5 tips to help you grow your freelance business

Only one in five start-ups pass the five-year mark. My copywriting agency, Making You Content, is about to become part of that statistic this year. It’s something I’m incredibly proud of, and I’m often asked how I evolved the business from its freelance roots.

There’s no silver bullet that will take you from freelancing to running a team. However, there are a few things you can do to build a sustainable business model that allows you to grow and evolve.


growing your freelance business


Here are five tricks I’ve learnt along the way.


1. Move away from hourly rates


If you only think ‘time is money’, you’ll soon hit a ceiling. Plus, working purely on a time-and-money basis rarely benefits you or your clients.


The less time you spend working, the less money the client pays. But this neglects value, and ultimately everyone wants the work you produce to be its very best.


Consider client management too – contacting you or requesting amendments comes at a cost. Some freelancers that are just starting out don’t include this in their rate, and those that do can find money becomes the sole focus.

This isn’t the way to build strong client relationships, so try to move away from hourly rates. Productise your offering so you have set prices for the different types of work you provide and take into account both the value to the client and the true cost of delivering it.


2. Develop a retained income


Securing and fulfilling projects is hungry work and makes the nature of freelancing feast and famine. To give yourself stability, and ensure you truly deliver value to clients in the long term, consider how you can build an ongoing relationship through retainers.


For the client, this benefits cash flow by allowing them to budget monthly, rather than forking out lump sums per project. For you, it gives you the freedom to focus on doing your best work, rather than constantly pitching for new work.


Retainers also allow you to reserve a set amount of time for the client, so you can plan your days and they aren’t left waiting around for your services. By establishing an ongoing dialogue, you’ll be in a better position to understand and assist them in achieving their goals and objectives.


3. Consider complementary services


Retainers are particularly beneficial because the client only needs to deal with one provider who already ‘gets’ their brand. This can often lead to them asking for other services. So, look into the ways you could deliver them.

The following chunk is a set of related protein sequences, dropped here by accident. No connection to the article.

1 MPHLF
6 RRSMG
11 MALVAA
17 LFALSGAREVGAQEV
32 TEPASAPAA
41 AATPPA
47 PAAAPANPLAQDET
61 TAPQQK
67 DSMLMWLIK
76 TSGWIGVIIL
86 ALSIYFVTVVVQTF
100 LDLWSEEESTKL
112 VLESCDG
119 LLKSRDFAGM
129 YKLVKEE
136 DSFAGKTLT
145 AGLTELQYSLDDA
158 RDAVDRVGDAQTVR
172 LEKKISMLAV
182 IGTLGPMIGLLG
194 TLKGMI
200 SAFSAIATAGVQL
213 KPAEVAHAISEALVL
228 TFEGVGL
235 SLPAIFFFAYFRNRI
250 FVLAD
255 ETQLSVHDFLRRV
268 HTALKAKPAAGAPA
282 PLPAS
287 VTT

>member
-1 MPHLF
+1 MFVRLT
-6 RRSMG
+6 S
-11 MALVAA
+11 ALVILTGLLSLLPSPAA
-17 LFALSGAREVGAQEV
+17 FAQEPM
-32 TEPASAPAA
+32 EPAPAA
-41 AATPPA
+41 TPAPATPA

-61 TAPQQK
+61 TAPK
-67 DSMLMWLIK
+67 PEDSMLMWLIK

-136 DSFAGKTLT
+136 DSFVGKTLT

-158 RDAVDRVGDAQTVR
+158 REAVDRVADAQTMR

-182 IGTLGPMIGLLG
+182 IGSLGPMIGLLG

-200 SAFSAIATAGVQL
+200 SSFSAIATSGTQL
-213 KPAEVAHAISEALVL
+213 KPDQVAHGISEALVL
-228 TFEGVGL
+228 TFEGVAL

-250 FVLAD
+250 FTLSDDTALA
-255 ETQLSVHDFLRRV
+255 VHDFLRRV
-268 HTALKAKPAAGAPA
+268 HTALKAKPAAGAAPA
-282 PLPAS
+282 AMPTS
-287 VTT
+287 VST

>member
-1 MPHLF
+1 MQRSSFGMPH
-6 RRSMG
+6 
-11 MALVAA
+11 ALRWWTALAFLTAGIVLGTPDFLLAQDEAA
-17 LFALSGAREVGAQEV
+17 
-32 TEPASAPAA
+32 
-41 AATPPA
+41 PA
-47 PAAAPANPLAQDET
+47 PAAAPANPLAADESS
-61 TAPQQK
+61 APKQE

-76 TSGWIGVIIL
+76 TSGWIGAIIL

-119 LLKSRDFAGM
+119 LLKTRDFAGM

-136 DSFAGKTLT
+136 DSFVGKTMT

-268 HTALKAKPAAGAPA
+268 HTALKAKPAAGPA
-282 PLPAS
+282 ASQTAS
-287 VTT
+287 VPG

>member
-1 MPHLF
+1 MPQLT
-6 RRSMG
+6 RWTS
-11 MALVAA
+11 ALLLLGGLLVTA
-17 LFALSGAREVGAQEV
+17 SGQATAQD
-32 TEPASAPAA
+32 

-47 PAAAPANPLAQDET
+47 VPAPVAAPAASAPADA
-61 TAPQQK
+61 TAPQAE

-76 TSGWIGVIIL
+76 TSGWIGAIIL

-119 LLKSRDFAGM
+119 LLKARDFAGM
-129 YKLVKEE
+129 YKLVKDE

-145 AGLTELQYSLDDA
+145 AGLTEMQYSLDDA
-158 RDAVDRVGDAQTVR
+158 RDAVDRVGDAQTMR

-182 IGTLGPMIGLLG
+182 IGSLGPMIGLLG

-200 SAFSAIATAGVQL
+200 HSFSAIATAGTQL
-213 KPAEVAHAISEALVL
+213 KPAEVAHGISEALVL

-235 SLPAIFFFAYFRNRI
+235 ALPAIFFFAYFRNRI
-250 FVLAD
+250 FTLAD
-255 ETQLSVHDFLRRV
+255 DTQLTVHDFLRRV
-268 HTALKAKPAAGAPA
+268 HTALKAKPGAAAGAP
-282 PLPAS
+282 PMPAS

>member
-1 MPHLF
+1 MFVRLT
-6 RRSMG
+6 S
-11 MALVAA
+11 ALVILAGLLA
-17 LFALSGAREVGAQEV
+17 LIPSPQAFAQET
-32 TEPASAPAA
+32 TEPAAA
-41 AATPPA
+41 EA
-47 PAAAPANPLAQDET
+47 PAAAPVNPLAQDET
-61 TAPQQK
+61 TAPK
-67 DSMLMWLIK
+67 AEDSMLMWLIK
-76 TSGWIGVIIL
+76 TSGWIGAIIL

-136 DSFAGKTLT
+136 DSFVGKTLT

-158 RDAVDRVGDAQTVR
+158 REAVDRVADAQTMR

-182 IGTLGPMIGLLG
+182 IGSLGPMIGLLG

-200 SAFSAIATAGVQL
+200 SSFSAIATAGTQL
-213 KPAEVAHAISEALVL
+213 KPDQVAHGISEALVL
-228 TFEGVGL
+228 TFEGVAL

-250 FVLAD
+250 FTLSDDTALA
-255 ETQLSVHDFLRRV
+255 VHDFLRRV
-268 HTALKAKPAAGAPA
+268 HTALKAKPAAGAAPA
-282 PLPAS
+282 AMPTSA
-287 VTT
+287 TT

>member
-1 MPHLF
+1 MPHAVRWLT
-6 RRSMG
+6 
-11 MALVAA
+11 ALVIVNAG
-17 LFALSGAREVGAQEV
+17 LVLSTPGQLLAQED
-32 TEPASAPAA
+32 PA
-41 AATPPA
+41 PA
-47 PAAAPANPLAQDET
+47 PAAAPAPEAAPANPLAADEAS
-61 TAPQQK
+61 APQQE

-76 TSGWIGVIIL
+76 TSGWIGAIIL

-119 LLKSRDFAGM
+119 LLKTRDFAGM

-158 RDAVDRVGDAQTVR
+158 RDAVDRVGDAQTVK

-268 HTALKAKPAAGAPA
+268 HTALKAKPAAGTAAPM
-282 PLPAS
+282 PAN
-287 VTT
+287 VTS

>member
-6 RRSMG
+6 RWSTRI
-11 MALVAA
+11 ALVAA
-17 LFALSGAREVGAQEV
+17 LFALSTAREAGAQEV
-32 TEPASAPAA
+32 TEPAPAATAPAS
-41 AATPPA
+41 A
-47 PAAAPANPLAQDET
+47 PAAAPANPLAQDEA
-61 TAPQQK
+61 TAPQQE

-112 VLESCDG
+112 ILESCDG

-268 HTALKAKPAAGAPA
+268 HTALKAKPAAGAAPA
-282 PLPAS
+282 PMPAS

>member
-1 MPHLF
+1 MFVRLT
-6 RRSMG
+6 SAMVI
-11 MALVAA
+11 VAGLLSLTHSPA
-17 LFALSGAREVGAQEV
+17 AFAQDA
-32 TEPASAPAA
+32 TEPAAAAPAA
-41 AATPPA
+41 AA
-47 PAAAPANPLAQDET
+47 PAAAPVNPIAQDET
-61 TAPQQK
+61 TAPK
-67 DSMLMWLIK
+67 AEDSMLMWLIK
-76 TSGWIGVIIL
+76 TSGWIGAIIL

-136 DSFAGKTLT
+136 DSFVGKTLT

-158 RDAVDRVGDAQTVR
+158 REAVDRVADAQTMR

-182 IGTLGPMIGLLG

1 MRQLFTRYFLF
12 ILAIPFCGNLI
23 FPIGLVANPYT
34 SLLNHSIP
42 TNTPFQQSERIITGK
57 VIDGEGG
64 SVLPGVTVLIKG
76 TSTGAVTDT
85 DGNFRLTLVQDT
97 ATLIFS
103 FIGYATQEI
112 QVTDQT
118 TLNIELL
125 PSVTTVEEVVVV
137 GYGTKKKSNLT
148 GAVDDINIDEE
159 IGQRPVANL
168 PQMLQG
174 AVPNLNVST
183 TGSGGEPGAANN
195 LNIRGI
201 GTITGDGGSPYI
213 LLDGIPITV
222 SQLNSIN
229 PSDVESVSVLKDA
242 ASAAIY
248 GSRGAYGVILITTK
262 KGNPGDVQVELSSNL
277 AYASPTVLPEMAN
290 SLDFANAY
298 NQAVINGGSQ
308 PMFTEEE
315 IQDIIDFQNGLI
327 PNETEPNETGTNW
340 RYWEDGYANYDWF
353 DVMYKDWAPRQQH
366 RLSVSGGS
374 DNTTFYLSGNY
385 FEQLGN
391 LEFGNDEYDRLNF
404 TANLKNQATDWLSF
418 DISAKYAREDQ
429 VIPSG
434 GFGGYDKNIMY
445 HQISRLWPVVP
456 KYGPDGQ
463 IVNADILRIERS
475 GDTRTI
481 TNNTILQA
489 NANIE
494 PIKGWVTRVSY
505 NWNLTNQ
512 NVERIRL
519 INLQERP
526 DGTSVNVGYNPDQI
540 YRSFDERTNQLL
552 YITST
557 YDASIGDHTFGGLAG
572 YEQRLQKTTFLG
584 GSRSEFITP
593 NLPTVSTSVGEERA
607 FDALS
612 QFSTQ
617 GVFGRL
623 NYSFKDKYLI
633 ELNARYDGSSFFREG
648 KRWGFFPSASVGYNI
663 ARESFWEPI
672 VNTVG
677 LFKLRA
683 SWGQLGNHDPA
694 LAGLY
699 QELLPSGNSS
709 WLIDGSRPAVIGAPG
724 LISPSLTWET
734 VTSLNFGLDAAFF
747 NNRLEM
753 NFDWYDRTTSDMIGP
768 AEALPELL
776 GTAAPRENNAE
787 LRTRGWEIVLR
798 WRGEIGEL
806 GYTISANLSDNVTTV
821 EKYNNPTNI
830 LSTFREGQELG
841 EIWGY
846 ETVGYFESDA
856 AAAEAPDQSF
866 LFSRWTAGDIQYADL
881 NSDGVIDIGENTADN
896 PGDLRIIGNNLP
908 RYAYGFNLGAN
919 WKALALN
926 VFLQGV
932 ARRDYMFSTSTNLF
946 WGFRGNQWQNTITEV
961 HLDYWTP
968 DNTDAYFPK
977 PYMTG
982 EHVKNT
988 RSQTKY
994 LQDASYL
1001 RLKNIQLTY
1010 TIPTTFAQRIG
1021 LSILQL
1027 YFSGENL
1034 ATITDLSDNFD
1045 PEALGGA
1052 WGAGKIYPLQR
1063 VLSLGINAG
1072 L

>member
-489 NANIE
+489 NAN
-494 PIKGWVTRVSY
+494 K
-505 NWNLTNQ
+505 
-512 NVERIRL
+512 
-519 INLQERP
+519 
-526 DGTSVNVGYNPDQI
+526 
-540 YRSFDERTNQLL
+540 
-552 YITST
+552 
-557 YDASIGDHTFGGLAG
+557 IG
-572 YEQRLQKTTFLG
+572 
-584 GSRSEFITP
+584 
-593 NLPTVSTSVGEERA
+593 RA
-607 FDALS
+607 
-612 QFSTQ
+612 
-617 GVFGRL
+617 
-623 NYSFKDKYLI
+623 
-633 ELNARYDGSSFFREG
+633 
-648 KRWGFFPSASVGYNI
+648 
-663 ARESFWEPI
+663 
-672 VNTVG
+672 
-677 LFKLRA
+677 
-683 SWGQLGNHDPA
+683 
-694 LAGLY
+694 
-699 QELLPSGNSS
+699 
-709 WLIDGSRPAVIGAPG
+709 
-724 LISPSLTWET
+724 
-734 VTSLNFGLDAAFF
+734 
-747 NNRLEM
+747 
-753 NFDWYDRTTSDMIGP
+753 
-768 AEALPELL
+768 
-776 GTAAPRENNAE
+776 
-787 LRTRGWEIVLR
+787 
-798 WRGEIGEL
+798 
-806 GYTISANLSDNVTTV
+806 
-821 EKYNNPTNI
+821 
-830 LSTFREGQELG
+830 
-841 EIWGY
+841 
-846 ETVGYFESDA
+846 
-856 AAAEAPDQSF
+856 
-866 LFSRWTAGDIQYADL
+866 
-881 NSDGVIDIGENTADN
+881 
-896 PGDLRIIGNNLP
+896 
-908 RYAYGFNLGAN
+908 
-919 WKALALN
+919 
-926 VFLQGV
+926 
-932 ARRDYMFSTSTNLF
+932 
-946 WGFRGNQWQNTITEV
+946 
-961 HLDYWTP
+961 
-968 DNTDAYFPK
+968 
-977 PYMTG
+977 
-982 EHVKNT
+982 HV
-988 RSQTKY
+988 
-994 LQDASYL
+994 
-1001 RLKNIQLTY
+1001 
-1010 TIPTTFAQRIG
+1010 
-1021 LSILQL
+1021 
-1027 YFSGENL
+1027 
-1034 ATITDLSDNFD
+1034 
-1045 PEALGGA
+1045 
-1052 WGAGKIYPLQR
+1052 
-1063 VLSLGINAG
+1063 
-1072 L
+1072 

For example, if you’re a designer of business cards, consider whether you could take additional burden away from your clients by arranging print for an extra fee. This way they have a sole supplier, and you can maximise the life cycle of your relationship with them – along with finding clever ways to add margin to your offering.

Just ensure the work is relevant to what you currently do. Offering services at completely different ends of the spectrum will confuse clients and take away from your niche positioning if you have one.


4. Begin to build a team


With complementary services and retainers, you can expect to have more work scheduled in the calendar. But, ultimately, you only have so many hours in a day. Rather than exhausting yourself or rejecting work, hold on to clients by incorporating other freelancers into your model or eventually hiring staff.


Make sure that the demand for work covers the cost of additional resources. Outsourcing or hiring needs may have to be put on the back burner until funds will allow for it, so do your research and develop a plan for safely onboarding extra hands.


5. Get savvy about finance


Building a team makes understanding your finances even more of a necessity. You need to be certain that you’re bringing in enough to comfortably cover overheads, such as invoices/salaries, software and rent every month. Cash flow can cripple a small business.


This isn’t the only financial matter to be aware of. It’s easy to lose track of how much you’re sinking into each project, so ensure you pay attention to your time and the cost of servicing a client. What do you need to earn a day, week or month to cover your outgoings? What margin would make this project worthwhile?

Especially in the beginning, you won’t quote every project right. However, understanding where you stand financially will help you make confident decisions around pricing.

Growing a business doesn’t happen overnight. But by keeping an eye on everything, from your finances to identifying additional revenue streams – it can be achieved sooner. Have patience, plan ahead and learn from any mistakes, and you’ll gradually evolve your freelance career into a business that takes care of your future.

Meet the author

Kelly Gilmour-Grassam

Copywriter and Director of Making You Content